The driver got her wish. He wrote out the citation and handed it to her.
“Be careful what you ask for,” Wyrick said.
The seven traffic stops the chief made during his 10-hour shift were routine, but Wyrick said an officer can never assume that.
“You can never be complacent. You must always be on guard. We know officers potentially face threatening situations every day. The day you show up complacent is the day you’ll have trouble. You have to be cautious, whether you know them or not.”
Wyrick said he has had occasion to draw his weapon, but he has never fired a shot in the line of duty.
“Just coons and possums and deer,” he said with a laugh.
With early rush hour over, Wyrick returns to City Hall to pick up a couple of burglary reports. He will spend the rest of the morning in detective mode.
He makes several calls trying to reach the victim of one of the break-ins, but without success. He visits the home, but finds no one there.
It’s on to the other investigation. He has gotten a tip that some of the stolen goods are at a residence in another county. He hits the road in an unmarked vehicle to check it out.
Arriving at the address he was given, he doesn’t find much. He spots something on the front porch and snaps a photo with his phone. Then it’s back to Blaine for more patrol duty.
He tours the neighborhoods and points out a few places where there has been drug activity.
“Absolutely, drugs are the biggest problem we face here. There used to be a lot of meth houses in Grainger County, but no more,” he said.
That may be a mixed blessing.
“Heroin, cocaine, meth and fentanyl are being manufactured out of the country and brought in. There’s not much a seven-man police department can do about that. We have to try to control distribution and use,” he said.
He also addressed the anti-police sentiment that is plaguing many of the larger cities in the nation.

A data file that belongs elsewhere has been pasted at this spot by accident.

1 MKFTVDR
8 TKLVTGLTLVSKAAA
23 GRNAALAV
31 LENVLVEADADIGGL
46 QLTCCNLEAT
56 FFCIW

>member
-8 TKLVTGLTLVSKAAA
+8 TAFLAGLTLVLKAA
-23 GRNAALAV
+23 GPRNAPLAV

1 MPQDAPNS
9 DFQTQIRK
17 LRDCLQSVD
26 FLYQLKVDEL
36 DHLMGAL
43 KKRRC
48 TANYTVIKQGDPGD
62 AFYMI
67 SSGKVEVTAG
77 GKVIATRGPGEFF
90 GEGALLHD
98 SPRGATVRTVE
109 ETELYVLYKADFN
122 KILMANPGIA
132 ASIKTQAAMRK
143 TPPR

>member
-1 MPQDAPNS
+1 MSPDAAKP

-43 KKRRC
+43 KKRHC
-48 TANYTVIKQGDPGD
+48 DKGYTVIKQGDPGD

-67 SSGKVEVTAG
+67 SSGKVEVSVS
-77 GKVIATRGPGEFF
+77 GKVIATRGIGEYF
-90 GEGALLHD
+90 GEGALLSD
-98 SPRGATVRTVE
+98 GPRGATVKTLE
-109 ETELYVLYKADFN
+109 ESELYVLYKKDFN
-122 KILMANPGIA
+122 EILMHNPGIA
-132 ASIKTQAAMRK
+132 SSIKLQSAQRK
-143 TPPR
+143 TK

“There are bad cops, just as there are bad people,” he said. “They want to defund the police department over the actions of a few. How does that change anything?”
He added that it is discouraging to see mayors and other government leaders who do not support their own officers.
“If I was in a big city, it might be hard to come to work every day,” he said.
But he quickly added those are not issues he must deal with in Blaine. He said he has great support from both the public and administration. A small example of public support happened as the end of the day approached while he patrolled one of the city’s neighborhoods. A resident standing in her driveway waved him over. He rolled down the window, not sure what to expect.
Not to worry. She was just offering him some okra and cucumbers from her garden.
There is now about an hour left on his shift and his week. He will return to City Hall to tend to any administrative issues that require his attention.
He will then go home to be with his family for a few days. He will also coach a little youth football, an activity that permits him to put crime on hold for a while.